Twenty-fifteen saw a new government in Jharkhand that raised the hopes and expectations of people in the state who had a reason to be optimistic.
For the first time in the political history of the state since its formation in 2000, a government with an absolute majority had come to power.
People’s hopes were high as they had expected “acche din” to be round the corner with the Centre and the state having NDA governments. They hoped that the new regime would “undo wrongs of the previous regimes and put Jharkhand on the road to development”.
An overview of the year, however, exposes unfulfilled promises and announcements made by the Raghubar Das government. The chief minister during the vote of confidence in the assembly had promised a domicile and employment policy for locals in state jobs by April but failed implement it.
Its rationalisation of labour laws, tax system and other institutional and structural changes to woo investors failed to attract investments as expected.
Ramesh Sharan, a professor at Ranchi University, says, “Notwithstanding the raised ranking in ‘ease of doing business’, problem of land acquisition still continues and hope of setting up of a network of micro, small and medium enterprises in the state has not been realised.”
The government also failed on its promise to provide safe drinking water, houses for homeless, electrifying villages, round the clock power supply, food for all, road connectivity, generating a lakh jobs every year, wipe out left-wing extremists and improve law and order and security scenario in the state.
Housing schemes for below poverty line people and other target groups suffered with the Centre slashing the state’s quota for the Indira Awas Yojna.
The chief minister’s announcement to provide electricity to Santhal Parganas villages by July 31 also remains unfulfilled.
The Food Security Act, implemented after months of dithering and three date extensions, is still to be streamlined with hundreds of thousands of fake beneficiaries finding a place in the list.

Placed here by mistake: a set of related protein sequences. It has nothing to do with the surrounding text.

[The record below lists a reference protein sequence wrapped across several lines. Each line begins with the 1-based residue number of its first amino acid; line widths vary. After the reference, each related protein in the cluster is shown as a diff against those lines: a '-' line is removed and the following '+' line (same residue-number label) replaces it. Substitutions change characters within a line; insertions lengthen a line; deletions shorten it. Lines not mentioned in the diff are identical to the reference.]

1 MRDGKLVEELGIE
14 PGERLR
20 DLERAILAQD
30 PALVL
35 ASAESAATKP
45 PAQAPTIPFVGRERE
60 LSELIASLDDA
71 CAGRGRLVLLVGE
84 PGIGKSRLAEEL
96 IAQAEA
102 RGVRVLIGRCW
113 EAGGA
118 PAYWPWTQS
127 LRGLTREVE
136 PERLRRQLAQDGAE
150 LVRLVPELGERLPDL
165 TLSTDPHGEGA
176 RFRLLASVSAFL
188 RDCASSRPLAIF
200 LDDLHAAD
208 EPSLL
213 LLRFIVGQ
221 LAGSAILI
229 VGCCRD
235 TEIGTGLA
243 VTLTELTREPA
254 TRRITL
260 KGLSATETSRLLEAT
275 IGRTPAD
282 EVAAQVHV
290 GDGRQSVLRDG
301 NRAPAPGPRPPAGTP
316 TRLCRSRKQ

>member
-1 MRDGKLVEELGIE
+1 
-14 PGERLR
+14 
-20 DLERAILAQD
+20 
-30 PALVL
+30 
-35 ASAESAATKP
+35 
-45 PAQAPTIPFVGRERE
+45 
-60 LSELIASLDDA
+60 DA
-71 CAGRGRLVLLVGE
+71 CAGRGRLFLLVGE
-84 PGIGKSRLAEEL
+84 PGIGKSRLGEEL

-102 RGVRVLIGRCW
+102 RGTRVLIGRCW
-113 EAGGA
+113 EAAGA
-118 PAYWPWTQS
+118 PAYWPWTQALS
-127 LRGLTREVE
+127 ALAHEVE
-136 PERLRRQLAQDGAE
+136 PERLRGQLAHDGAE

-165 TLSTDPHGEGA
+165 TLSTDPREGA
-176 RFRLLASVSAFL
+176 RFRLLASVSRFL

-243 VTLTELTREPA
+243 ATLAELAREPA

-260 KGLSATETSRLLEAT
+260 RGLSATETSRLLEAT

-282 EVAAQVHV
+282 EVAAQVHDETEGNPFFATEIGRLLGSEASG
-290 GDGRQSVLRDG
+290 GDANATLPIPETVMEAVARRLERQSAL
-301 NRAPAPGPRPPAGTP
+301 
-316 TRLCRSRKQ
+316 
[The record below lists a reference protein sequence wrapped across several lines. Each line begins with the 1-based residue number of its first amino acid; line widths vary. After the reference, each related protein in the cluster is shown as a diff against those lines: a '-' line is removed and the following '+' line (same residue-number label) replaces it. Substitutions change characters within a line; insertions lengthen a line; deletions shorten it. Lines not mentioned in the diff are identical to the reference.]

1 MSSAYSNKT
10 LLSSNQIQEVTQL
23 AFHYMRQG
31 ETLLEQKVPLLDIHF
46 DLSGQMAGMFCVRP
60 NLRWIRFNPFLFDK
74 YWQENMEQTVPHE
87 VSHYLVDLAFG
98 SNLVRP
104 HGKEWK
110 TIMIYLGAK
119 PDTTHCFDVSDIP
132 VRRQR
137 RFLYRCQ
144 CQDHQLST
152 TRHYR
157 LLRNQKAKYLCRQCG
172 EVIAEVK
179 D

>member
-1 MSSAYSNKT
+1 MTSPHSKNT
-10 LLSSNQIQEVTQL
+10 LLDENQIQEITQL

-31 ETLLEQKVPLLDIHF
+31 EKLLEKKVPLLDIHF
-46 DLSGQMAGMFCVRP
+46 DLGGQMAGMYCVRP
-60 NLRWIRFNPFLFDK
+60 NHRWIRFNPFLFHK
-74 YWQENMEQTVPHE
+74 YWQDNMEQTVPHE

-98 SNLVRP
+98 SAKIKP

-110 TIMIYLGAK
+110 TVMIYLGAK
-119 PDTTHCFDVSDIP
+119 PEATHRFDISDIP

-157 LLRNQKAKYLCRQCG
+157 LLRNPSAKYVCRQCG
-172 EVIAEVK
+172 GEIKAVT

The government’s promise to fill up vacant posts in schools and health centres remains unfulfilled.
The chief minister’s promise to end the “transfer regime” turned out hollow as 270 officers of the all India services were transferred during the year, in addition to hundreds of state services officers.
Bhuwaneshwar Mehta, former CPI state secretary, says the state government has failed to deliver on several fronts.
“The state government has no clear cut policy on displacement and rehabilitation. The public distribution system has failed with more than half of the grain being sold on the black market by hoarders and traders. Youngsters from the state are migrating to other states in search of jobs…”
“It has no policy to tackle drought even as farmers reel under debt and hunger,” he says.
Drought relief measures have not taken off even as the year ends. Balram, a social activist and Supreme Court- appointed commissioner for food security in the state, says, “The government was not serious on tackling drought.”
Relentless operations against rebels have seen a wane in extremist activities but the state witnessed communal flare -ups at Ranchi, Jamshedpur, Hazaribag and Palamu which were defused without any loss of life or property.
Crime against women also saw an upsurge with five women being lynched on the suspicion of practising witchcraft in Ranchi and the brutal rape of 9-year Dumaria girl in East Singhbhum which made national headlines after HT highlighted it.
The year also saw Ranchi deprived of hosting a South Africa-India one-day international due to a row between the Jharkhand State Cricket Association and public sector Heavy Engineering Corporation over lease agreement violation.
Iron ore supplies to steel majors SAIL and the Tata were disrupted over the renewal of mining lease.
The year, however, was beneficial for the state in terms of rail connectivity and introduction of four new trains from Jharkhand to different cities. The Dumka-Rampur Haat in West Bengal and Hazaribag-Koderma trains were flagged off.
A major stampede at the annual Shravani Mela at Deoghar which left 11 dead also exposed the state administration’s ability to handle big events.
A flurry of court strictures against the state executive over public issues of kidnapping of children, erosion of hills due to stone-crushing units, vehicular and river pollution, traffic in Ranchi and non-construction of flyovers in Ranchi.
Structural, institutional, procedural changes and simplification of tax regime and labour laws earned accolades from the World Bank and other funding agencies.
Pradeep Jain, director of Federation of Jharkhand Chambers of Commerce and industries, says, “All the measures would work only when the political will is translated into bureaucratic will as they are the functionaries on ground on whom the success of government initiatives hinges.”